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Registering Your Trademark – A List Of Important Benefits

Australia’s copyright law is embodied in the national Constitution’s section 51(xviii), under federal law. While there are many similarities to British law, the Australian copyright law also takes cue from modern international standards and multilateral treaties, the most recent of which has been the U.S.-Australia Free Trade Agreement. Australia’s membership of the World Intellectual Property Organization (WIPO) gives you access to international legal protection in many major countries.

An updated note by the Queensland Government, published on the state’s Business and Industry Portal provides a list of incredible benefits of formally registering your trademark.

Ownership of your own trademark

By ‘ownership’, you are entitled to legally use the words phrase or letters that you have registered, in line with the classes of goods and services. It signifies your own property over the trademark.

And if you own a trademark, you can sell it or gift it

Just like any other property, a trademark formally qualifies as intellectual property. It is an asset, making it something you can sell. It can therefore also be gifted to another property, just like any other property. The sale of a trademark gives you not only the ‘market value’, but also a component of profit, as well as ‘potential market value’. Clearly, the short term efforts and fees for acquiring a registered trademark are worth it.


Legally, you can license its usage, which is relevant when you’re considering a franchise, or several branches. Legally, it allows your licensees to use (not own) the trademark. You can make money by allowing others exclusive access to it. Franchising allows you to expand your business, but without borrowing capital. Instead, you will receive payment for the franchise, simply to use your copyright trademark and other intellectual assets.

It shows up in your balance sheet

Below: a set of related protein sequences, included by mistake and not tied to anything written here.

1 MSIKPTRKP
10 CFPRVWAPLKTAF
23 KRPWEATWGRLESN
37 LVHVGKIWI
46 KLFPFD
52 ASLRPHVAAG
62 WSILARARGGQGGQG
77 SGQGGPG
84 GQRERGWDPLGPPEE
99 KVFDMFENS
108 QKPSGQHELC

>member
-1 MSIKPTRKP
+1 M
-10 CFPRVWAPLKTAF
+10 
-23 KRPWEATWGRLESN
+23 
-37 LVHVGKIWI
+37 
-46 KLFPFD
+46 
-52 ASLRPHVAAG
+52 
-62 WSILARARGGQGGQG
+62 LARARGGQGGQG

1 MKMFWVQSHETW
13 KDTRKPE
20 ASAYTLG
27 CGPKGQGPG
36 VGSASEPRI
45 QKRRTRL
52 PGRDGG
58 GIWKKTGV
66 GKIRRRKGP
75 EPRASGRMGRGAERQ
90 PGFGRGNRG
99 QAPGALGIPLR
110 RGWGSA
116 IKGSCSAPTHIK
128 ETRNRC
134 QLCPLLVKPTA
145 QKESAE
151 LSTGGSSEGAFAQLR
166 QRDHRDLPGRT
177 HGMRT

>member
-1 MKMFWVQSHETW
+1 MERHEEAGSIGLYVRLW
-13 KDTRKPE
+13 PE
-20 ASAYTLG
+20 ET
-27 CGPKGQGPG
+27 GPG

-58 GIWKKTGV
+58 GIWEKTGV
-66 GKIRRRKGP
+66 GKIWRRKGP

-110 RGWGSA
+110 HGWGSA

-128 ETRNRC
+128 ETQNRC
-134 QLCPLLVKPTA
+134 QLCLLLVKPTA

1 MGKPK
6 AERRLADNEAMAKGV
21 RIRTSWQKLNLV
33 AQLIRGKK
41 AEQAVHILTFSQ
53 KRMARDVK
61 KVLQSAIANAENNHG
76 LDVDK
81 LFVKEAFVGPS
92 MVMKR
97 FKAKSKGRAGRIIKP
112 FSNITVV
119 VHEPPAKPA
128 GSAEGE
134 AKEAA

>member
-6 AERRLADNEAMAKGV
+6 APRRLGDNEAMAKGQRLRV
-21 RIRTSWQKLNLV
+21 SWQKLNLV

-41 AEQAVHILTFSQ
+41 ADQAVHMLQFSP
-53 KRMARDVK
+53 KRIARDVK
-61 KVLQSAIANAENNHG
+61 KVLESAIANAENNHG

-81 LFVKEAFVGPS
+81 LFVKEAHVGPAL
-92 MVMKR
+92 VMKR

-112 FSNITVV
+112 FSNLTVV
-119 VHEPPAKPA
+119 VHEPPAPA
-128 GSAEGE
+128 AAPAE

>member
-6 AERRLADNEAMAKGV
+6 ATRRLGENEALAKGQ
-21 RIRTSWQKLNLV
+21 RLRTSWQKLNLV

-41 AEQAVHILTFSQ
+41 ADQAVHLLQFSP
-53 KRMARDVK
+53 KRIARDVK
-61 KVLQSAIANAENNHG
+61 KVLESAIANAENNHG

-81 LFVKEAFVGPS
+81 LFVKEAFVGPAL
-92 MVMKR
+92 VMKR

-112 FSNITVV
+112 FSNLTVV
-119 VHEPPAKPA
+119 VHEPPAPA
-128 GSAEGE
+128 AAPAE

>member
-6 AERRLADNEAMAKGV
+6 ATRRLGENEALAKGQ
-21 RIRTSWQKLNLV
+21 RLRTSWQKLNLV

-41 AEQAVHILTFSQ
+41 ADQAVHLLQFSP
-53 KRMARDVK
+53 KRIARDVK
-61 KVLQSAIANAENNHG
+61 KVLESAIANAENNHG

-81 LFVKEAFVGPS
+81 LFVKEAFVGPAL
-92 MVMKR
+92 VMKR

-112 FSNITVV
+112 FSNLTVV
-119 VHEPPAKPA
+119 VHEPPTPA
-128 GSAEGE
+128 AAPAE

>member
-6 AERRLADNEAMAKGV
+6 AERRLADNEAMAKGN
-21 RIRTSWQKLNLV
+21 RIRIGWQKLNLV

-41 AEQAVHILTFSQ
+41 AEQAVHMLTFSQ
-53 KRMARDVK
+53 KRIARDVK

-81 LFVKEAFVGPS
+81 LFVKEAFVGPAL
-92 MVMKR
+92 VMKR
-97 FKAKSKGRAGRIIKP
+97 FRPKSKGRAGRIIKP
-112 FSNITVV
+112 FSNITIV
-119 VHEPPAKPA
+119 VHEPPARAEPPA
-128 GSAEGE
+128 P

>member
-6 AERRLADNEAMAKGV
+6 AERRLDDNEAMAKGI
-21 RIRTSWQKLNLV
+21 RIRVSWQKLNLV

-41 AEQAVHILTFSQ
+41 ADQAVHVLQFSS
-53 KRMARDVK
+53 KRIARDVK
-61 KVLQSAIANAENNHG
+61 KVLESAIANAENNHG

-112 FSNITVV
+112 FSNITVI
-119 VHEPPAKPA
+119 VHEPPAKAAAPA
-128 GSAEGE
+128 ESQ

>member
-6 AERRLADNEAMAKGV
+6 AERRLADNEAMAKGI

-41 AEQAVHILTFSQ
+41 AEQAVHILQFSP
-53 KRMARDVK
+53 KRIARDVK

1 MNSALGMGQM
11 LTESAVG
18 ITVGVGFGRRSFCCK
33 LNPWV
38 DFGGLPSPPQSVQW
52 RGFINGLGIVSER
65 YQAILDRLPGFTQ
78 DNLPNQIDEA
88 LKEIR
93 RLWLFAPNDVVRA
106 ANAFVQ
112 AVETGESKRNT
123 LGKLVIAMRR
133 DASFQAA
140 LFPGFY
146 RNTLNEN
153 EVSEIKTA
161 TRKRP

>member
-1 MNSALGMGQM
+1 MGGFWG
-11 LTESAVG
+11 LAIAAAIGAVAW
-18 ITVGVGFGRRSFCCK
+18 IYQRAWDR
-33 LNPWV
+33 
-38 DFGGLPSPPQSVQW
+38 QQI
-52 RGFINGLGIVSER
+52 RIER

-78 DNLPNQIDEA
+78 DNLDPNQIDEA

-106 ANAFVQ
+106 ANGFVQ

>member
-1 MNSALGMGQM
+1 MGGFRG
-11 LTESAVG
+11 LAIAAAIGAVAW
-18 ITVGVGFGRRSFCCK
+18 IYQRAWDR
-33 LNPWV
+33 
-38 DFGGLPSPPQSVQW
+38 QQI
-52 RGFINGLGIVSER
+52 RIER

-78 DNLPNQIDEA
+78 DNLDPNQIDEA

As mentioned above, it is formally qualified as an asset. And just like any other asset, it appears in your owner’s balance sheet in monetary value.  This adds to your total evaluation.

It allows you the right to use it anywhere across the nation

A registered trademark is valid across the nation of Australia. This means that if someone is to imitate it, thereby participating in copyright infringement, you can sue them. However, the lack of a registered trademark will mean you will need to prove your business credentials wherever it the infringement has occurred. Firms like Shelston IP will assist you in protecting intellectual property against infringement across Australia.

Legal protection against infringement

You may also receive legal privilege of preventing improper representation of your brand trademark – this qualifies as a criminal offence in Australian IP law. Australian Customs and  The Border Protection Service are obliged to assist you if your trademarks are used in shipping goods to foreign countries with fraudulent usage.

While you do get 5 years of protection from the date of filing the registration with IP Australia, you can renew your registration for five more years. And, you also receive the support of patent attorneys, like the highly recommended http://www.shelstonip.com/services/patents/ in Sydney.